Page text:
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Effects of environmental variation on host–parasite interaction in three-spined sticklebacks (Gasterosteus aculeatus)

MPG-Autoren
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Erin,  Noémie
Research Group Parasitology, Department Evolutionary Ecology, Max Planck Institute for Evolutionary Biology, Max Planck Society;

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Samonte,  Irene E.
Department Evolutionary Ecology, Max Planck Institute for Evolutionary Biology, Max Planck Society;

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Kalbe,  Martin
Research Group Parasitology, Department Evolutionary Ecology, Max Planck Institute for Evolutionary Biology, Max Planck Society;
Department Evolutionary Ecology, Max Planck Institute for Evolutionary Biology, Max Planck Society;

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Zitation

Scharsack, J. P., Franke, F., Erin, N., Kuske, A., Büscher, J., Stolz, H., et al. (2016). Effects of environmental variation on host–parasite interaction in three-spined sticklebacks (Gasterosteus aculeatus). Zoology, 119(4), 375-383. doi:http://dx.doi.org/10.1016/j.zool.2016.05.008.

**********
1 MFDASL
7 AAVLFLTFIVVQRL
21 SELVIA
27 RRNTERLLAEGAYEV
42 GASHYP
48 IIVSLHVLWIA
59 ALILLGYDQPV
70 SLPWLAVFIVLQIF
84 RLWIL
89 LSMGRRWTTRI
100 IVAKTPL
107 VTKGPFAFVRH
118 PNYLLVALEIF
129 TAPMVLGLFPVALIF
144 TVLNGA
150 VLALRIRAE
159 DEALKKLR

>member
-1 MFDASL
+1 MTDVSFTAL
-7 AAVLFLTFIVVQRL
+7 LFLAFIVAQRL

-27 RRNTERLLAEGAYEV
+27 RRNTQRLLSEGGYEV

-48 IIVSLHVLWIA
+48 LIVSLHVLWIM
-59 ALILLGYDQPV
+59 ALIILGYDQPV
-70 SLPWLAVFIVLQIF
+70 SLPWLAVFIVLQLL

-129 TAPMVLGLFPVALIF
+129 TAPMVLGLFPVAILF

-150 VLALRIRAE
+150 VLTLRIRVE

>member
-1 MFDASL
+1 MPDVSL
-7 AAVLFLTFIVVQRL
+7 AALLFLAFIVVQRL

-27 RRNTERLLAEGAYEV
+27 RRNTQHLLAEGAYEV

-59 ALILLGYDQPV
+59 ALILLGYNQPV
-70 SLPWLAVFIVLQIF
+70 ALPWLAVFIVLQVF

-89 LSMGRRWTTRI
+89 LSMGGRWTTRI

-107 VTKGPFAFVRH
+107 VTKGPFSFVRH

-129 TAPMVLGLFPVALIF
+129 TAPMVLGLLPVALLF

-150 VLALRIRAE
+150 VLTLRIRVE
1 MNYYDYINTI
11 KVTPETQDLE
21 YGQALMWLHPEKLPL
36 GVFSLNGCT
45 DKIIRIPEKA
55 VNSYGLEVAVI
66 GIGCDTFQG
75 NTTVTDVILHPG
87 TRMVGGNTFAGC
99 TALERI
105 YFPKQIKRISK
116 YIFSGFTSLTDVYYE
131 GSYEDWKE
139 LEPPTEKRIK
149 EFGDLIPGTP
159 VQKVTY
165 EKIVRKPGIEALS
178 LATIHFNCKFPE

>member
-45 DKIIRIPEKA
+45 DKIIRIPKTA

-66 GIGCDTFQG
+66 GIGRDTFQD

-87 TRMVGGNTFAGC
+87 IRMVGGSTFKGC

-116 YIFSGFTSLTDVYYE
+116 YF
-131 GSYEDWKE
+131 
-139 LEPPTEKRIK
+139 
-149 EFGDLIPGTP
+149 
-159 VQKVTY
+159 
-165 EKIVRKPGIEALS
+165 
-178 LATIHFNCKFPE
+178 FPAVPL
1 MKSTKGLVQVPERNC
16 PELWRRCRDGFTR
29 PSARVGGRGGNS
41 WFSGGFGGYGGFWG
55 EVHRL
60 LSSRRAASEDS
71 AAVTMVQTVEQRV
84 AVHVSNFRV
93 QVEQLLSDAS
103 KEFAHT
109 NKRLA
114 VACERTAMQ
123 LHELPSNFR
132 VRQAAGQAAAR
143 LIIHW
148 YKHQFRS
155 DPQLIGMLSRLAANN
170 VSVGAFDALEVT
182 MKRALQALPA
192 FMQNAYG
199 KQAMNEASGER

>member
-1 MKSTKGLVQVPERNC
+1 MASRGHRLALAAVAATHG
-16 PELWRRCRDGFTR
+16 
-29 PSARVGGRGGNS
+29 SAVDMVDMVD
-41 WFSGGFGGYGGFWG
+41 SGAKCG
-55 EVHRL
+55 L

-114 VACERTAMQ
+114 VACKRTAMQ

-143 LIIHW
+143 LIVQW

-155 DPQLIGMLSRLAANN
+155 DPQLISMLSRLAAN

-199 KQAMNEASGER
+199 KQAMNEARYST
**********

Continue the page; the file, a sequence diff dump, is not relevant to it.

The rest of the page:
Zitierlink: http://hdl.handle.net/11858/00-001M-0000-002C-08E0-3
Zusammenfassung
Abstract Recent research provides accumulating evidence that the evolutionary dynamics of host–parasite adaptations strongly depend on environmental variation. In this context, the three-spined stickleback (Gasterosteus aculeatus) has become an important research model since it is distributed all over the northern hemisphere and lives in very different habitat types, ranging from marine to freshwater, were it is exposed to a huge diversity of parasites. While a majority of studies start from explorations of sticklebacks in the wild, only relatively few investigations have continued under laboratory conditions. Accordingly, it has often been described that sticklebacks differ in parasite burden between habitats, but the underlying co-evolutionary trajectories are often not well understood. With the present review, we give an overview of the most striking examples of stickleback–parasite–environment interactions discovered in the wild and discuss two model parasites which have received some attention in laboratory studies: the eye fluke Diplostomum pseudospathacaeum, for which host fish show habitat-specific levels of resistance, and the tapeworm Schistocephalus solidus, which manipulates immunity and behavior of its stickleback host to its advantage. Finally, we will concentrate on an important environmental variable, namely temperature, which has prominent effects on the activity of the immune system of ectothermic hosts and on parasite growth rates.